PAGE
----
Suicides in the Marine Corps highest in 10 years

Matt Saintsing
January 28, 2019 - 1:23 pm

U.S. Marine Corps photo by Cpl. Andy O. Martinez


Marines are no strangers to combat in Afghanistan, Iraq, and Syria, in recent years. But one enemy is, unfortunately, proving to be a formidable adversary: suicide. 

75 Marines took their own life in 2018; 57 on active duty and 18 in the reserves, according to Marine Corps suicide data provided to ConnectingVets. 

US Marine Corps

Suicide in the Corps has been slowly on the rise, and last year saw the most number of Marines who took their lives in nearly a decade. 

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Among active-duty Marines last year, 44 suicides have been verified, and 13 are suspected (although unconfirmed) by the Armed Forces Medical Examiners System. The Corps’ data does not include Marines in the Individual Ready Reserve, veterans or retirees, or sailors assigned to Marine units. 

“No one goes through life without dealing with stress and pain, which is why we continue to resource and grow programs to address mental health and the growing problem of suicide, both within our active duty Marines as well as our veterans,” writes Marine Corps Commandant Gen. Robert Neller in a message to the force Friday. “But we have to continue to do better.”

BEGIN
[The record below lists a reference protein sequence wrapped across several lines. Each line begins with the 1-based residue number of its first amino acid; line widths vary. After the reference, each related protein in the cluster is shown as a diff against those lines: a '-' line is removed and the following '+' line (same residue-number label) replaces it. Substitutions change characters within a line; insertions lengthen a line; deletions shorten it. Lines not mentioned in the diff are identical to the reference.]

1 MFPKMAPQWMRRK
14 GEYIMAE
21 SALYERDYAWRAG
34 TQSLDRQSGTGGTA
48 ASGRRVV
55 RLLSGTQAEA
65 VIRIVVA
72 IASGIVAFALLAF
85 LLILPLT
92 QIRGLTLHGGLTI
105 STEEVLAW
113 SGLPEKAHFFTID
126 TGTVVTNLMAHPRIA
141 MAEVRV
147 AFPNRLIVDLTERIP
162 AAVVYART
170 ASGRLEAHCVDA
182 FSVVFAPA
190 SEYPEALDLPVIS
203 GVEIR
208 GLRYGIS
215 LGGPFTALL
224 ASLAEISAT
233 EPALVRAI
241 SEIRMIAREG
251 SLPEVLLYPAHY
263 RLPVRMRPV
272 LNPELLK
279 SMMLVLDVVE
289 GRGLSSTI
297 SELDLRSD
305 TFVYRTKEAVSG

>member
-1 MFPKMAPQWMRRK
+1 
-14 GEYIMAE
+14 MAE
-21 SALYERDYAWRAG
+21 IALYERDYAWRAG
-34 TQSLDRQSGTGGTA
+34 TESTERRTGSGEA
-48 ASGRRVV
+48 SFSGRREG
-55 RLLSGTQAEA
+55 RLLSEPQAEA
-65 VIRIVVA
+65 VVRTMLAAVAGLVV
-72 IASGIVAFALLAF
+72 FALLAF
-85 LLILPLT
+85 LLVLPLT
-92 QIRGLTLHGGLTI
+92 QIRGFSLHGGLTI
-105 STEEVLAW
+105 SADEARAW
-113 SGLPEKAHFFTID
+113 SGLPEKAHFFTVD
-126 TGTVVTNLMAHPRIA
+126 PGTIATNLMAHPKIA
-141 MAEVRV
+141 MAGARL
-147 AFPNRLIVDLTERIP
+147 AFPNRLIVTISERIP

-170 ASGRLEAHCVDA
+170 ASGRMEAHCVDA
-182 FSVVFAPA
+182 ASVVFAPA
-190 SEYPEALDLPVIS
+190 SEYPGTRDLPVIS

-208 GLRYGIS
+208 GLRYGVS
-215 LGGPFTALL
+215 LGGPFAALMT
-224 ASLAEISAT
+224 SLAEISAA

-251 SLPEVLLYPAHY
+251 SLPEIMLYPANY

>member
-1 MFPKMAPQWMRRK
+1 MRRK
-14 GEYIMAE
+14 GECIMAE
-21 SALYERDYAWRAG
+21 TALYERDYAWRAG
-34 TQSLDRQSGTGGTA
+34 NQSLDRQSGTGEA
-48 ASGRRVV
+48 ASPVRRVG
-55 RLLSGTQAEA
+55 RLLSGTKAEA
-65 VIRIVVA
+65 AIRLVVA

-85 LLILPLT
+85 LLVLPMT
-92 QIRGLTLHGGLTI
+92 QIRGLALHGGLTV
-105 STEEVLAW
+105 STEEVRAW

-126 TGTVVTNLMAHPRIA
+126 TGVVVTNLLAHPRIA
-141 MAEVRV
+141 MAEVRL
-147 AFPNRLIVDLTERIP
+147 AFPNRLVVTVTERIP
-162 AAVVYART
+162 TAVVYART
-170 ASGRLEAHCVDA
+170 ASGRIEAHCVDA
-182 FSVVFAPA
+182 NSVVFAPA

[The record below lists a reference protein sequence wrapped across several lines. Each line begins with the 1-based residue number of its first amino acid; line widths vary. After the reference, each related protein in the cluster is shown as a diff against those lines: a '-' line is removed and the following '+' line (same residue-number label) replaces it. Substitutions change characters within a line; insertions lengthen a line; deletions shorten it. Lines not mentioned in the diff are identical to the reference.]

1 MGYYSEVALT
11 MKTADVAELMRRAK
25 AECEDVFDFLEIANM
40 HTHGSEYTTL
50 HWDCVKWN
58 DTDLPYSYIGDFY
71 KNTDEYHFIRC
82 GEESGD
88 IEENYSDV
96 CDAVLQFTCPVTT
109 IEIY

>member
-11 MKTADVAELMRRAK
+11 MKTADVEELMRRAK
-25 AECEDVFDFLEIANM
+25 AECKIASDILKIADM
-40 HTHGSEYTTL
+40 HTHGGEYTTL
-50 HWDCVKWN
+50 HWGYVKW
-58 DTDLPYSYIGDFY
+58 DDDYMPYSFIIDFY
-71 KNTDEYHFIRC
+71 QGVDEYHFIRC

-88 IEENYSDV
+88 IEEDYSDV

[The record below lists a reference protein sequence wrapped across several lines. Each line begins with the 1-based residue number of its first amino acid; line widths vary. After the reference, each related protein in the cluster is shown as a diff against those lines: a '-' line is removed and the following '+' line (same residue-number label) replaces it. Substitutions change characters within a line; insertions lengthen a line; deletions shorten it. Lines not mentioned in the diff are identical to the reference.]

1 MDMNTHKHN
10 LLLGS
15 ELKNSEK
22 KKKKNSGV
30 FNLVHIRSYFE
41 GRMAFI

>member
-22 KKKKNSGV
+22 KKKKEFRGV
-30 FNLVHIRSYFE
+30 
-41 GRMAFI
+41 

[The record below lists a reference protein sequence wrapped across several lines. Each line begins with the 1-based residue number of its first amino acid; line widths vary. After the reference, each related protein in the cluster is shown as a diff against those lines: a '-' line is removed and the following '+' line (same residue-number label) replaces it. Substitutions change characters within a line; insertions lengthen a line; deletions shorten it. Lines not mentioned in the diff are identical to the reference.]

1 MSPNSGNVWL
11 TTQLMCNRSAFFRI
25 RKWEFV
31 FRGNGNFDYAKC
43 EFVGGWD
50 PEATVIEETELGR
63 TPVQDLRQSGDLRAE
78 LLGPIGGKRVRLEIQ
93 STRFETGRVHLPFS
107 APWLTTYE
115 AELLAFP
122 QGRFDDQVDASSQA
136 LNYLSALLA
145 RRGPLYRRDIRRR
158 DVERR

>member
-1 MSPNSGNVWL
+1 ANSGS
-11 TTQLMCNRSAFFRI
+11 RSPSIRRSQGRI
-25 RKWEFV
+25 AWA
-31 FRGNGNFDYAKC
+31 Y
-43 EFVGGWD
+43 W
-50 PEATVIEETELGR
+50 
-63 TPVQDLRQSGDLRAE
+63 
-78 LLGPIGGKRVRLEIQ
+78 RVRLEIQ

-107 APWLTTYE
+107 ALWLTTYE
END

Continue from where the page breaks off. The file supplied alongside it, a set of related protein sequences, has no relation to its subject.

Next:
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He urges any Marine to speak up if they need help, and notes that the Corps “prides ourselves of taking care of our own.” 

Before considering suicide, Neller says to “consider the lasting impact on your family, friends, and unit—none of whom will ever truly recover.”

 “Don’t choose a permanent solution to a temporary problem that can be resolved with the help of your teammates.” 

If you’re a Veteran in crisis or concerned about one, there are helpful, qualified VA responders standing by to help 24 hours a day, 7 days a week. Call 1-800-273-8255 and press 1. 

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